The popularity of trucks and utility vehicles continue to lift automakers’ sales during October in what was essentially a flat month for the industry.
Ford Motor Co.’s U.S. sales increased 6.2% with retail sales increasing 3.5% and fleet sales, as expected, increased 14.6% due to order timing.
“F-Series produced another big sales gain for us in October,” said Mark LaNeve, Ford vice president, U.S. Marketing Sales and Service.
“Strong customer demand for high series Super Duty continues, and now we’re seeing the same for the new 2018 F150. With sales up 15.9%, F-Series drove our overall truck sales to an 11.4% gain for the month.”
General Motors total sales were down 2%, reflecting lower passenger cars deliveries and one fewer selling day year over year and the impact of a month long-strike at a key assembly plant in Ingersoll, Ontario.
“We are heading into the fourth quarter with good momentum, thanks to a strong U.S. economy and very strong pickup and crossover sales,” said Kurt McNeil, U.S. vice president of Sales Operations.
“In fact, Chevrolet and GMC have some of the fastest-turning crossovers in the industry. The all-new Chevrolet Equinox is off to a great start and we could have sold even more if we had more available.”
Meanwhile, Fiat Chrysler Automobiles N.V. reported a 13% drop compared with sales in October 2016. The October sales numbers were in line with FCA’s strategy to reduce sales to the daily rental segment, which are down 43% compared with year-ago results. Fleet sales represented 15% of total FCA US October sales.
American Honda Motor Co. reported that sales of Honda and Acura vehicles increased slightly by 0.9%. With strong sales of passenger cars, Honda Division reported an increase of 1.2% while Acura Division sales were down slightly at 1.3% on sales of 12,698 vehicles.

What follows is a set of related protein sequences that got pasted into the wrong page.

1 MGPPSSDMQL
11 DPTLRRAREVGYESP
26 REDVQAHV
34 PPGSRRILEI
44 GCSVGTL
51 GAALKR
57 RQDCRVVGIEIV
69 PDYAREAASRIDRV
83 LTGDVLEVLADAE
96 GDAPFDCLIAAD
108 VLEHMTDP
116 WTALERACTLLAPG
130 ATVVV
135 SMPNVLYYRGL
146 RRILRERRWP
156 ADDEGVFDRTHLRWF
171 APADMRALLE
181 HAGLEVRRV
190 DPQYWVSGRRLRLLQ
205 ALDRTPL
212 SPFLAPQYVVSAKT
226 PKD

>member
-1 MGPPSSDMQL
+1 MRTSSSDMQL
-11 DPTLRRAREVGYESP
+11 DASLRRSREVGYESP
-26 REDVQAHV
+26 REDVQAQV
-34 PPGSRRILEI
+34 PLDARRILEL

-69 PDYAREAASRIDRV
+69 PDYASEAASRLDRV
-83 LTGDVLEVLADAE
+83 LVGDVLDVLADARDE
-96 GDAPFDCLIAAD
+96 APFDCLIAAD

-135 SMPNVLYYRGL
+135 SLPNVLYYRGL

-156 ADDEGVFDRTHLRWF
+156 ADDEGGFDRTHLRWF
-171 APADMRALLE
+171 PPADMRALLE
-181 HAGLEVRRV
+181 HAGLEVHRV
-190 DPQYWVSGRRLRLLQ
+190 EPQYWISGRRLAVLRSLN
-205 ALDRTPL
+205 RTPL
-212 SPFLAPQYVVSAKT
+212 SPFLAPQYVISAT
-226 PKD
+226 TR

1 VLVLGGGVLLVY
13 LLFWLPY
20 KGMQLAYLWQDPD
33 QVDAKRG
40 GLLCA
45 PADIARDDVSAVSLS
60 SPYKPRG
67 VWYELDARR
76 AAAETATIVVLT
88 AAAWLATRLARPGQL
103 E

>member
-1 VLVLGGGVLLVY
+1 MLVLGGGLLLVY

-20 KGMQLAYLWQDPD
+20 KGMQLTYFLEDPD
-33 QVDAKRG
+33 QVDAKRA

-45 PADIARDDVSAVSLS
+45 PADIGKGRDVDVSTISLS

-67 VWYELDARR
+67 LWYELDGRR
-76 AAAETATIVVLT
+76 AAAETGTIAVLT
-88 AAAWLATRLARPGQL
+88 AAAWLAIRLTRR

Toyota also reported a modest sales increase of 1.1% for October.
“The first month of the final quarter of 2017 saw sustained strong sales for the industry, and we expect that momentum to continue through the last two months of the year,” said Jack Hollis, group vice president and general manager, Toyota division.
“The Toyota division had another best-ever (result) for the month of October in light trucks, led by our 10th consecutive monthly sales record for RAV4. And the all-new 2018 Camry, with October sales of over 26,000 units, continues to generate excitement in our dealer showrooms.”
Lexus posted October sales of 22,894 units, down 7.7% on a volume basis, and down 4% on a DSR basis.
Subaru, which has set a long string of sales records this year, continued to roll in October with 0.5% sales increase. It is the 71st month in row that Subaru has posted a sales increase.
“Our franchise continues to establish new sales records, despite the very competitive climate in the auto industry,” said Thomas Doll, president and COO, Subaru of America Inc. “These continuing records are the result of the dedication of our retailer network in delivering the best purchase and service experience possible to our customers.”
One of the biggest overall winners was Volkswagen as it continued to shift its product portfolio from passenger cars to utility vehicles. VW sales increased 11.9% in October.
Audi of America reported an October sales increase of 9.6%, as the Q7, new Q5, and the new-to-the U.S. A5 Sportback, drove consumer demand.
October was the 82nd straight record sales month for Audi of America. The previous October record was set last year with 17,721 deliveries. Audi has now sold 180,339 vehicles in the U.S. this year. Year-to-date, Audi sales have increased 6.1%.
Despite a few makers enjoying small surges in car sales, it’s still trucks and sport-utes bringing home the bacon for automakers, observers note.
“The shift away from passenger cars in favor of trucks and SUVs is impacting all facets of the auto market,” said Jessica Caldwell, executive director of industry analysis for Edmunds.
“Interest rates are rising and bigger vehicles have higher price tags, but so far car shoppers don’t seem to be shying away from putting more money down or having a higher monthly payment to drive the vehicle they want.”
Despite strong demand for trucks and SUVs, automakers are struggling to move lagging 2017 inventory off dealer lots. In October, 72% of new vehicles sold were 2017 model year, while last October, 60% of new vehicles sold were 2016 model year. Five years ago, only 46% of the new vehicles sold in October were from the 2012 model year. Incentives last month remained at a near-record high of $3,472 per vehicle, Edmunds reported.